Let's use thou as singular you , and you as plural you and see
Twój tygrys- Thy tiger
Twoje tygrysy- thy tigers
Twoi bracia- Thy brothers
Wasz tygrys- Your tiger
Wasze tygrysy - Your tigers
Wasi bracia- Your brothers
I used brother/tiger because while both are masculine, brothers are masculine personal, and tigers are not-masculine-personal
I guess Duo assumes you already know ty/wy difference and now puts more importance to wasz/wasze/wasi distinction
yes, its tricky because doulingo does not distinguish between plural possessor and plural possessed.
wasz/wasza/wasze is one thing owned by 2+ people
wasze/wasi are 2+ things owned by 2+ people
twój/twoja/twoje is one thing owned by one person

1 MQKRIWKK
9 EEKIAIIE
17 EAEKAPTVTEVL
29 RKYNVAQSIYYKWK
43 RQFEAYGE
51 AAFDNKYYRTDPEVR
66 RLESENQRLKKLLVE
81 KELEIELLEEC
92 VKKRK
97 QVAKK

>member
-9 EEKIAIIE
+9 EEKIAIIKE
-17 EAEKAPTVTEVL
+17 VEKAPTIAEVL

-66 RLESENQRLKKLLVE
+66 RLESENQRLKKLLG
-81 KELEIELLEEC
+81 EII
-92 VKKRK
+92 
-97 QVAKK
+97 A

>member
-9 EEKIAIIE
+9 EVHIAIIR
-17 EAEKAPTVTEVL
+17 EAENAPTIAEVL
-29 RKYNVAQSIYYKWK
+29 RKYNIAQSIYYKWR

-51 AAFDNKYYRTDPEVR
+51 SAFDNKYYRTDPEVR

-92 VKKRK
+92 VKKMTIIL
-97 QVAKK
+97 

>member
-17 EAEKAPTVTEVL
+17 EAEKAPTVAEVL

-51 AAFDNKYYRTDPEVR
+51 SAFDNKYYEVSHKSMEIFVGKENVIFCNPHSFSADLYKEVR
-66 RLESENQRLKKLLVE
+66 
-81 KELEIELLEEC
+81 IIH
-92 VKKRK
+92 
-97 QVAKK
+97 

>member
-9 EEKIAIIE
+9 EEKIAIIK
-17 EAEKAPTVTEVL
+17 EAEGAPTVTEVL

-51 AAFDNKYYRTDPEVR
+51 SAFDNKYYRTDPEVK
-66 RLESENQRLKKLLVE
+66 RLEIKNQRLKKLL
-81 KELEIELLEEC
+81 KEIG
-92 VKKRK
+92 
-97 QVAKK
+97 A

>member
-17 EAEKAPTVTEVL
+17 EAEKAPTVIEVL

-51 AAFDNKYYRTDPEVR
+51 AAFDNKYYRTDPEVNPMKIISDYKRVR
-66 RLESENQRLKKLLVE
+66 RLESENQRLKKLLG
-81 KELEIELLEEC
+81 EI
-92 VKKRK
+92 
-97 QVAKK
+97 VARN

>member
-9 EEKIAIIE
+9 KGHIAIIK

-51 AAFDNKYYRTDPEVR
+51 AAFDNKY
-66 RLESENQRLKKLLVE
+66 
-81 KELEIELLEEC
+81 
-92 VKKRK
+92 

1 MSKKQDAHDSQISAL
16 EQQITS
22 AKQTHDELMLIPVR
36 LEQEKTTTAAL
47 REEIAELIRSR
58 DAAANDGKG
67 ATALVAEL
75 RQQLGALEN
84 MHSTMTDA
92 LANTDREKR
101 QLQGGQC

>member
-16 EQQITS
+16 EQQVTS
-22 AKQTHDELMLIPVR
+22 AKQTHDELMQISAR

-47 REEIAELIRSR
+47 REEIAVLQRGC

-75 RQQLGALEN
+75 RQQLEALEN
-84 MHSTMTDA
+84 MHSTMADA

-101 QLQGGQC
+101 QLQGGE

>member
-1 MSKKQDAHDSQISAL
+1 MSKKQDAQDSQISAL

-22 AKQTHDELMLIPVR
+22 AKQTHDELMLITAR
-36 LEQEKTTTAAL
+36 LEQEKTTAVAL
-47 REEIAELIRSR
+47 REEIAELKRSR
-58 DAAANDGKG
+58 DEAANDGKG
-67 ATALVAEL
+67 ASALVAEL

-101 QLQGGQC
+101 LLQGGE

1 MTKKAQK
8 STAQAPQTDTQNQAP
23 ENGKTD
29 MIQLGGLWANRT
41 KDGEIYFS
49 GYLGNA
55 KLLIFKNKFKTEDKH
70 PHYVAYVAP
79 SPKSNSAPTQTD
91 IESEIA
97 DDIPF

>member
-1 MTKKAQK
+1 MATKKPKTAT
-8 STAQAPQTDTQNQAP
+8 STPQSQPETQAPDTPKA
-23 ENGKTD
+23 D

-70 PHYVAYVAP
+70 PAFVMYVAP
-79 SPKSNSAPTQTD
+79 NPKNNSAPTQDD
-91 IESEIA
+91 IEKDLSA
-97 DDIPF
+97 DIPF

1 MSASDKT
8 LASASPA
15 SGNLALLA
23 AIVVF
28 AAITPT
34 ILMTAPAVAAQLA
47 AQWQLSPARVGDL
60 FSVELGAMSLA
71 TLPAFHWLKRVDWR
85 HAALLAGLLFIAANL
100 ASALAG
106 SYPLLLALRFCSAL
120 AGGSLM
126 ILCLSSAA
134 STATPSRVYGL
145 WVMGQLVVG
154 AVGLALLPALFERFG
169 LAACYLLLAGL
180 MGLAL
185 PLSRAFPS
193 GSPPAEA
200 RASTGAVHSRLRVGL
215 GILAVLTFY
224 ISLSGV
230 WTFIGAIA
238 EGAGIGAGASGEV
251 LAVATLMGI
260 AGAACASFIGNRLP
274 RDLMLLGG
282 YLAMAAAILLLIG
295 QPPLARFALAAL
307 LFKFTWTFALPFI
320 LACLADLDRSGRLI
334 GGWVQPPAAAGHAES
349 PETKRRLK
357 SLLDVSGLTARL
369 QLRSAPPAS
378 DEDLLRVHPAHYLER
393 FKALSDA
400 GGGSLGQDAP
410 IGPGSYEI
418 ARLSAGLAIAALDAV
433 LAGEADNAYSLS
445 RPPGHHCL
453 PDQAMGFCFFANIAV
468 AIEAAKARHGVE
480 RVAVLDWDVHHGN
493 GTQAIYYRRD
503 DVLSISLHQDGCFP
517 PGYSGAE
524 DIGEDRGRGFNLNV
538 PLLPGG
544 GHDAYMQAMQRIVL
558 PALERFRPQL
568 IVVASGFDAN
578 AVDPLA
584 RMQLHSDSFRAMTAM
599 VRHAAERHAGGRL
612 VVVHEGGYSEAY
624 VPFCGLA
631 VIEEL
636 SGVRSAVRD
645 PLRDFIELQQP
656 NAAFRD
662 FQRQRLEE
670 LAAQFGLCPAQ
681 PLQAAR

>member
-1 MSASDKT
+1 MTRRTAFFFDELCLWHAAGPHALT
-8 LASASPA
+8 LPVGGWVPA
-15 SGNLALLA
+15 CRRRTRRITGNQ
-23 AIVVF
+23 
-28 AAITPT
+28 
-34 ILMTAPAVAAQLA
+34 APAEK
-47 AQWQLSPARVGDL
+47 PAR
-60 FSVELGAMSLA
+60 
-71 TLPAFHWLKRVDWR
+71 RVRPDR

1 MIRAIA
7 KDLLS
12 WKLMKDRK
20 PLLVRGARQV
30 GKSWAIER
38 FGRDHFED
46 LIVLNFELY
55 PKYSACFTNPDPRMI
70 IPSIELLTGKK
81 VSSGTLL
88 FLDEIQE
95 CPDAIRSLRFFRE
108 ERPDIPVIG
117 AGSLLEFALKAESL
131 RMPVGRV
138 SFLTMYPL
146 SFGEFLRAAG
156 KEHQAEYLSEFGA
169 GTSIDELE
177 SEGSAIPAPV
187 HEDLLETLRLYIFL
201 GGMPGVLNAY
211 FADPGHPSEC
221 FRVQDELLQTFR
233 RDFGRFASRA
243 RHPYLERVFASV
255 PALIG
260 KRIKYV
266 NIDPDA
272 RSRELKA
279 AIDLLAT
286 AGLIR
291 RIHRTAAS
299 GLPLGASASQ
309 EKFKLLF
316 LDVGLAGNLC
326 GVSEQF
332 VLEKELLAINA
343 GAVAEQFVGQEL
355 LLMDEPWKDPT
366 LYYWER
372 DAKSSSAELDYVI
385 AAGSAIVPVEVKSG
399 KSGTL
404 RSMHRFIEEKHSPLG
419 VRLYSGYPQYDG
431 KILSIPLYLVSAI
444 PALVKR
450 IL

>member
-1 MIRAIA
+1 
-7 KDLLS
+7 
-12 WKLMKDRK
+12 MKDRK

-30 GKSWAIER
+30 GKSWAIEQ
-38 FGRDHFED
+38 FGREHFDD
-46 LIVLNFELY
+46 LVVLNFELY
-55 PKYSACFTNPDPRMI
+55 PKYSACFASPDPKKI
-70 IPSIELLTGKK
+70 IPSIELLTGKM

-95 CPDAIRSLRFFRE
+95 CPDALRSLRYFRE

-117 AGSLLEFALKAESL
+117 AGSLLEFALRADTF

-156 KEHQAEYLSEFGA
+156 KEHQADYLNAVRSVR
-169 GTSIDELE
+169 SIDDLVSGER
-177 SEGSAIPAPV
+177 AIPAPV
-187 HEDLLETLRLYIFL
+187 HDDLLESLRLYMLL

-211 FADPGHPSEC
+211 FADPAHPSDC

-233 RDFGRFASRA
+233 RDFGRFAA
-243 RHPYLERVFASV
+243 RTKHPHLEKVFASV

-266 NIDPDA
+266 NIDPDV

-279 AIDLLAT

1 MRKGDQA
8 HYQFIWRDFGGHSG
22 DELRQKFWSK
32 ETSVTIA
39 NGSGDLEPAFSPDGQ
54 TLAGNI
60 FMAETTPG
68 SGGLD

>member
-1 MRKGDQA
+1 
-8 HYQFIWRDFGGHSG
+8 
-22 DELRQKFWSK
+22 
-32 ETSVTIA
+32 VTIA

twoje/twoi - are 2+ things owned by one person
note that wasze and twoje can be both plural (not masculine personal) and singular (neuter). This is a rule in nominative for all adjectives and personal pronouns (mój, twój, nasz, wasz).
Yes, it's still used and modern. It's not archaic or biblical at all, nothing like thou. In normal conversation, the "you (familiar)" conjugation of the verb makes the word ty redundant. However, it's very often said in emphasis or imperative or specifying "you" out of several people.
I'd add, that only nominative "ty" (and in the same relation Ja=I,my=we, wy=pural you) is less common, as Polish language uses those pronouns as subject less often than English does.
In all other cases, and the possessive pronouns like twój/wasz are used every day. Singular second person verb forms are used.
Every time you talk with one person that you are on first name basis - you use forms of "ty", "twój", and verb forms that match. And if you are talking to a person who you need to be polite to- you use Pan/Pani/Państwo, not "wy".